Earlier, a number of renewable energy projects demanded the ministry to extend the October deadline, a prerequisite to qualify for feed-in tariff (FIT), which pays small renewable energy suppliers at an above-market price, citing numerous challenges during the pandemic and prolonged social distancing periods last year.
However, MoIT has repeatedly rejected such demands. The ministry’s proposal suggests instead said projects’ investors may negotiate prices directly with Vietnam Electricity (EVN), the country’s sole energy distributor.
The ministry said renewable energy has become more affordable and supply competitive in recent years. Therefore, it has voiced objections against Vietnam’s current preferential policies reserved for renewable energy development including FIT, saying it’s time for the country to adopt a more market-oriented approach.
MoIT said previously signed 20-year contracts were no longer a suitable time frame as the cost to produce renewable energy has been steadily declining. Also, pegging renewable energy prices to the US dollar was also no longer appropriate under Vietnam’s legal framework on foreign exchange.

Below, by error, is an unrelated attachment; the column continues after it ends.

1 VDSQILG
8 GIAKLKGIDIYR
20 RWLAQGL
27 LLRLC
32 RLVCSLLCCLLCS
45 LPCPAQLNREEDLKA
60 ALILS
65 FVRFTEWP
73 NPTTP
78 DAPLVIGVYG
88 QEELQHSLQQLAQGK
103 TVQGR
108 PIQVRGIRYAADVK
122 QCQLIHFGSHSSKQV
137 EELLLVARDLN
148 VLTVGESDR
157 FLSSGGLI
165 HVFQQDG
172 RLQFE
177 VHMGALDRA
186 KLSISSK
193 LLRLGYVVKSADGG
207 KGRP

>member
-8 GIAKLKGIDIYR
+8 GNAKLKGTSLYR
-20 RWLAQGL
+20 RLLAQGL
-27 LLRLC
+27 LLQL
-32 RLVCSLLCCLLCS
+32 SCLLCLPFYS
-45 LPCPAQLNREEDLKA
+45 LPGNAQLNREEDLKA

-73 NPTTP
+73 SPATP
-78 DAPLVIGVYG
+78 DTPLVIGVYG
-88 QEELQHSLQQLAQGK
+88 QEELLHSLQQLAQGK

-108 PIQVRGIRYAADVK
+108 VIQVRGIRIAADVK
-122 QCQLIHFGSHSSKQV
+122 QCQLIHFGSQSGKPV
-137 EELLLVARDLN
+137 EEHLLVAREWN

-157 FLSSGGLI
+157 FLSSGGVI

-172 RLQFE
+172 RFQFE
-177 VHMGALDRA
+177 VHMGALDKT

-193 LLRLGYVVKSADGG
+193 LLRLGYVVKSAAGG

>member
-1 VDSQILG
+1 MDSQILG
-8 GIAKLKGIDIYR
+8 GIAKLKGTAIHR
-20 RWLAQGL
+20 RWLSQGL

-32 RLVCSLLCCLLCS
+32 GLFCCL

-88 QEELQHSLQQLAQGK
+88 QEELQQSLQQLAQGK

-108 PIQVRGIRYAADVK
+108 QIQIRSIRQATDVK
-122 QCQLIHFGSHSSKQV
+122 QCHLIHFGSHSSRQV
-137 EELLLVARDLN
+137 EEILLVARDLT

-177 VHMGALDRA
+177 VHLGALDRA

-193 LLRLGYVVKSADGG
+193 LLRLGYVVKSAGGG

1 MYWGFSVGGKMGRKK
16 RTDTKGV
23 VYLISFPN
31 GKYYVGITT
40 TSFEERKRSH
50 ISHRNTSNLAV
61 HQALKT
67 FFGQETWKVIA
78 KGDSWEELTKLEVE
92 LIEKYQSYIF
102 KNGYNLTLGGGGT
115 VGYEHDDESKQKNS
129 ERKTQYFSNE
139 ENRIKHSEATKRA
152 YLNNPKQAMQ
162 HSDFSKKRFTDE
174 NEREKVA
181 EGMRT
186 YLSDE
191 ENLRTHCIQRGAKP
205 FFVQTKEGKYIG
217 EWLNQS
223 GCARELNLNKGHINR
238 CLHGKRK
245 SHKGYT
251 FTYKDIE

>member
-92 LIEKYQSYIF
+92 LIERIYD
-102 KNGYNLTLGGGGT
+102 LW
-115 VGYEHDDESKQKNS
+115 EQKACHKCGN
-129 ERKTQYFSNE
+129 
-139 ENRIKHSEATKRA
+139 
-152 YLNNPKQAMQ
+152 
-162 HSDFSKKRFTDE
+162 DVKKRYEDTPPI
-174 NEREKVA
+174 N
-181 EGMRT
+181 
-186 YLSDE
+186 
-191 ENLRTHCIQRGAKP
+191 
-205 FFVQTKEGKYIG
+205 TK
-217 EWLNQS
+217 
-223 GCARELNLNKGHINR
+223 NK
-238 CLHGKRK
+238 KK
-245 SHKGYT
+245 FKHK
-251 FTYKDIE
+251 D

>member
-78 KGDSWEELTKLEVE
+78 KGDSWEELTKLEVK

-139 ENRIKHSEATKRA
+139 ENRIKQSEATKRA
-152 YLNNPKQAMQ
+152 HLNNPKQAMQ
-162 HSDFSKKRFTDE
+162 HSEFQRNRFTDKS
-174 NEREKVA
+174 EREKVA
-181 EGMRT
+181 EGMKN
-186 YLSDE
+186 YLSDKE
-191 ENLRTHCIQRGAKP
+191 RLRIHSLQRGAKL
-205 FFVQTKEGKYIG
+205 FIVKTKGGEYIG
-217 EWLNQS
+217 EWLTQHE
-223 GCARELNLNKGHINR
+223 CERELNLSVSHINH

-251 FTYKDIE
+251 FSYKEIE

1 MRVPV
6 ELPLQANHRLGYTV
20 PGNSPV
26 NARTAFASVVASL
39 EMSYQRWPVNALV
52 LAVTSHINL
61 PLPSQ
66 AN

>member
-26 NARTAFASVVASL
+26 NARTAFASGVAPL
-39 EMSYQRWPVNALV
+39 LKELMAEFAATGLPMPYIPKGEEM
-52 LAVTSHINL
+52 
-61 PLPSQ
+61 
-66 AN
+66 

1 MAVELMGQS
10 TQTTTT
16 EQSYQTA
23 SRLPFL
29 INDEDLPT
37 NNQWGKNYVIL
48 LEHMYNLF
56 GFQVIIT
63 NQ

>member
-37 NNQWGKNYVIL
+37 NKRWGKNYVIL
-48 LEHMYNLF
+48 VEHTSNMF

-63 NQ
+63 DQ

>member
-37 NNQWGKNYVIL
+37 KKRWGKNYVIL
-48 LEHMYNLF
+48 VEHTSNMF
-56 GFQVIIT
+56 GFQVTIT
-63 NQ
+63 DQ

According to a recent report by the ministry, renewable energy, mostly consisting of wind and solar, accounted for 26 percent of the country’s total output. Contractual obligations to purchase said output has created an unfair playground for other energy suppliers. In the long term, it may even have a negative impact on the country’s energy security.
According to EVN, by October 31 there were 84 wind farms that reached the commercial operation date with a total output of 3,980.27 MW.
Energy auctions are also known as “demand auctions” or “procurement auctions”, whereby the Government issues a call for tenders to install a certain capacity of renewable energy-based electricity. Project developers who participate in the auction submit a bid with a price per unit of electricity at which they are able to realize the project. The Government evaluates the offers on the basis of the price and other criteria and signs a power purchasing agreement with the successful bidder.
Since 2019, Vietnam has emerged as the leader in solar and wind electricity adoption in the ASEAN area. The country overtook Thailand and had the largest installed solar and wind capacity in 2019.
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